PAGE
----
Wednesday, 6 August 2014

Far Be It From Me

(transcript at foot of post)
Face-to-face criticism of someone's grammar, eating habits, the way they dress... all risky enterprises. Like the average Joe or Josephine, I'd as soon tell a ticket happy traffic cop she were a corrupt little snitch as ask the man at the supermarket checkout for a bag of oatmeal on tick. Such things are taboos, hypothetical situations best left to rise and fall in nightmare visions. Therefore, when Ramazan comes round and most good folk are supposedly fasting, I tend to keep the old trap shut in public.

It's better to stick to what you know than to stick your head in where it's surely unwelcome. For instance, I was brought up in what we would innocently call a Christian country. Nowadays, that kind of remark has become politically incorrect. Though I've lived for over twenty years in a country that is overwhelmingly Muslim, even here the urge to use such language precludes many people from calling this a Muslim country, so as a rule I don't. And even a coupla decades is not long enough for me to become that familiar with the practices here to write critically of them. I can't even speak about circumcision, for example, or the wearing of headscarves, without hedging my remarks down into meaningless banalities. "My mum always used to wear a scarf to go out," I say, "until along came hairspray." Or, "My cousin was circumcised at birth and he's neither a Jew nor a Muslim." Heck, what do I even know about anything?

What the heck I know about fasting is based only on personal experience when, around thirty years ago, I took part in a series of sponsored fasts that were organised by peace movement groups in conjunction with the charity War On Want. For example, we did one over Christmas '82 outside the Royal Ordnance Factory at Burghfield near Reading. Starting on the 24th of December, we all went without food for five full days. Unlike the Muslim fast, which ends at sunset each day with a feast, we ate nothing at all. However, also unlike the Muslims, we allowed ourselves drinks - water and black unsweetened tea. Of course, had we not drunk anything, we would all have been in hospital long before the five days were up. Thirst is not something anyone would want to do for twenty-four hours, which everyone should know.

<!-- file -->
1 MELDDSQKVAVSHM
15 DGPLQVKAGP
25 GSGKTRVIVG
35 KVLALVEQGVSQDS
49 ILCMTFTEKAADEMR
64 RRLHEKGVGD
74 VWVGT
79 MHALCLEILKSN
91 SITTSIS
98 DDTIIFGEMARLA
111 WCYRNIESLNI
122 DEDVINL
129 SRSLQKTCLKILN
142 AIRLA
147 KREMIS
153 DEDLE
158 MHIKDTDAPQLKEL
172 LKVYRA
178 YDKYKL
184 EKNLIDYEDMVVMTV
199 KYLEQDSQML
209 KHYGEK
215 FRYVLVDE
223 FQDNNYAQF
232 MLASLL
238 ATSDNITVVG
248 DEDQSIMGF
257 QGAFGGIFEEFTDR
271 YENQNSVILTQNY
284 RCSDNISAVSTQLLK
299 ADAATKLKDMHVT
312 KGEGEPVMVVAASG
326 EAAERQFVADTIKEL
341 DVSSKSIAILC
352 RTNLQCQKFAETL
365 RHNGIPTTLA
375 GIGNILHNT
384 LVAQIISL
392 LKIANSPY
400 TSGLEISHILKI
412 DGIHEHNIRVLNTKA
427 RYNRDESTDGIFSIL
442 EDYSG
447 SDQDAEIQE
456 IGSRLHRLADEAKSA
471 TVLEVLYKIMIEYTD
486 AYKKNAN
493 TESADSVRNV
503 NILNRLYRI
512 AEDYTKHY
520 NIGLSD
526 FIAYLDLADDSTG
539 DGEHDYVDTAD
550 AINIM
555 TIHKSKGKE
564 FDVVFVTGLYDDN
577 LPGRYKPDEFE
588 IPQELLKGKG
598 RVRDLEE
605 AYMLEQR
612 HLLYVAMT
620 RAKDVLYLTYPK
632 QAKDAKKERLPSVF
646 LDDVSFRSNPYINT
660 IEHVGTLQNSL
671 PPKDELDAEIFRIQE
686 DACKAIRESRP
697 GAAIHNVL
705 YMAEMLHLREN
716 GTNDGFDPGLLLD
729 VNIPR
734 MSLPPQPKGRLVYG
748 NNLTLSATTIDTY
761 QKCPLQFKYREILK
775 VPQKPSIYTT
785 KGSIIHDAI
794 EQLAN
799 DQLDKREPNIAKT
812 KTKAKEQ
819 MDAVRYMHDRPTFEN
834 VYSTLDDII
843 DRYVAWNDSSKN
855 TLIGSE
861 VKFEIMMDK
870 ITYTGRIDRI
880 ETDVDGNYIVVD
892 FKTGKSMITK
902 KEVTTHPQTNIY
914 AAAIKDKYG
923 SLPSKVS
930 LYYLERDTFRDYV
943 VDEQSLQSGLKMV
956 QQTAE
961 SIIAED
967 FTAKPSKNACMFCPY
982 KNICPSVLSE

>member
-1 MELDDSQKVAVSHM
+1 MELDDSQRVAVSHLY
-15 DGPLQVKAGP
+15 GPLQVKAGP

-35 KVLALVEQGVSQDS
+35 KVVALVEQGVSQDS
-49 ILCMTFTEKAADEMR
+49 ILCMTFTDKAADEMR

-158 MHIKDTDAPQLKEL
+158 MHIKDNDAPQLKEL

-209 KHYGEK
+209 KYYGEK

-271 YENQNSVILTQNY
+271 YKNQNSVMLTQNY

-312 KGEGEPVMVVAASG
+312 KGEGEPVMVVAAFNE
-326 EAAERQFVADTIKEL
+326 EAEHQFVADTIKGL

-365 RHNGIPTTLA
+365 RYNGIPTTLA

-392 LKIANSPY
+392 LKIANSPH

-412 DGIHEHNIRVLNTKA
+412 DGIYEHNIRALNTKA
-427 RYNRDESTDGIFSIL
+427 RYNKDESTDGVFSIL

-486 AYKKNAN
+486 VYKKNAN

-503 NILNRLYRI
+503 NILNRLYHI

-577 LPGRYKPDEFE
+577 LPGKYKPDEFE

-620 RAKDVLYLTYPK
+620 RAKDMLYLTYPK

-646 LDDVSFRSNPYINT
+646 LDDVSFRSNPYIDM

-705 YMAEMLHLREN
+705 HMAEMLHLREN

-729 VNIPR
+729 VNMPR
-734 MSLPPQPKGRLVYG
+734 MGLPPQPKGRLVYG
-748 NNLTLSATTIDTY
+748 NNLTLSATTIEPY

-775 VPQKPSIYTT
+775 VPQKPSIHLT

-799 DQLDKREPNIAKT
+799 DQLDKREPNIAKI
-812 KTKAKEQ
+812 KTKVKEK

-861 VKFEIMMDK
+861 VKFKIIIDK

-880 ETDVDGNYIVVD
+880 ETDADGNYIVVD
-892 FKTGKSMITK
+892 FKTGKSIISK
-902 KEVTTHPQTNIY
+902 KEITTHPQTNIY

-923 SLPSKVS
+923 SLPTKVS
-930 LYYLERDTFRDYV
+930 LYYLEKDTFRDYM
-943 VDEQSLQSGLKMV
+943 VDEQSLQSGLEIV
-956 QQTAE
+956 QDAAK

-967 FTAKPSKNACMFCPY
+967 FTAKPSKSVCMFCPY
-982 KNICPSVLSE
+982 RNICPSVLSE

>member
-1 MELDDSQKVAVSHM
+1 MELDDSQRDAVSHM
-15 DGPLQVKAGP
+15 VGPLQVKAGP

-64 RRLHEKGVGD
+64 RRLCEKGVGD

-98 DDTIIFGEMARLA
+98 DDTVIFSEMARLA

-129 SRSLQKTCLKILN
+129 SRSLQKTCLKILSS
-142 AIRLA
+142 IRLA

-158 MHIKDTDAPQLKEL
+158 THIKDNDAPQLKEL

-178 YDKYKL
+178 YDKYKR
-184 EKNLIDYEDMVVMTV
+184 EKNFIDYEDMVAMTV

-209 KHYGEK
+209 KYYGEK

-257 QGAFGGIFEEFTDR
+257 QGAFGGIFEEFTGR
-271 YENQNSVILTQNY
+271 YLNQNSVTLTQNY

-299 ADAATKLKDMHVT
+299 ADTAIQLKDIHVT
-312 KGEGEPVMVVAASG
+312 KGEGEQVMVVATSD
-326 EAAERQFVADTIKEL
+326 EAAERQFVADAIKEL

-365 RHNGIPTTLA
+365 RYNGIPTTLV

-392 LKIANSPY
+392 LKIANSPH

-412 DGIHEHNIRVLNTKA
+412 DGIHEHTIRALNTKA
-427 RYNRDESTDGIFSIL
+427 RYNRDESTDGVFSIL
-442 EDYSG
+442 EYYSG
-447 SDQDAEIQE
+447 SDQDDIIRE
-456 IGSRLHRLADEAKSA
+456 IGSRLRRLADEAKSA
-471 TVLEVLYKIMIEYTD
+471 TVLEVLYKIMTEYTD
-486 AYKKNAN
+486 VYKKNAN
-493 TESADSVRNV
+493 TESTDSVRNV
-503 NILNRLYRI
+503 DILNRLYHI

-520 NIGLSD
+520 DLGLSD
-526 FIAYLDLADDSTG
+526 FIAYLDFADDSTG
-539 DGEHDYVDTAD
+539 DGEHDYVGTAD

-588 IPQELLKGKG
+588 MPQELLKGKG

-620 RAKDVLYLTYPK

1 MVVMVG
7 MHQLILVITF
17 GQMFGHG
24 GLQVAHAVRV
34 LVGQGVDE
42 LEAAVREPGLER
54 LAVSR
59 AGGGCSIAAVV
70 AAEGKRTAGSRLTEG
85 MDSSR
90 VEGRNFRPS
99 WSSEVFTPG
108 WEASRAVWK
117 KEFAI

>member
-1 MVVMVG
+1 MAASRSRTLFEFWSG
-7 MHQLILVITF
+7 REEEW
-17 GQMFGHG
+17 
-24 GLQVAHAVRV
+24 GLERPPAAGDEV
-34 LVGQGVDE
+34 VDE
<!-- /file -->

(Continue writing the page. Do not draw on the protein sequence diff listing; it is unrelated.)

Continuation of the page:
Going without food for a few days is hardly as risky - provided you're not a diabetic, suffer from heart disease or even mild digestive conditions. It also helps if you're not alone in the undertaking. Stamping outside the gates of ROF Burghfield, we got through the first day - Christmas Eve - without much trouble. I think those of us who were drinkers craved our Christmas ales & tots more than the mince pies our friends and relatives at home were scoffing. The only physical side effects of the first 24 hours were waking up on Christmas morning with wrenching guts, a touch of nausea and a strange light headedness.

That lightness of being persisted throughout the second day, during which we were visited by many sponsors, other well-wishers and the odd reporter, most of whom curious to know how it felt going hungry when everyone else was getting stuffed. While some fasters were happy to rattle on about the politics of spending trillions of pounds on weapons of mass destruction as a quarter of the planet went starving, some of us spent much of the day dreaming up and sharing menus - food lists that became more and more bizarre as the sun went down.

It was at various times during Christmas Night that several of us got up to be sick. "That's the bile coming out," said one experienced faster, as though vomiting were part of a healing process. Our stomachs being empty - apart from the residues of many cups of tea - there was nothing to chunder that wasn't a throat burning, foul smelling slime. Morning on day three was when the smokers found they couldn't smoke any more. Having happily puffed their way thus far, the nicotine now went straight up to their heads and down into their guts. Those poor souls had to cope with drug withdrawl as well as hunger. So Boxing Day was a day of ears buzzing in the brittle December wind and an inner chill settling in.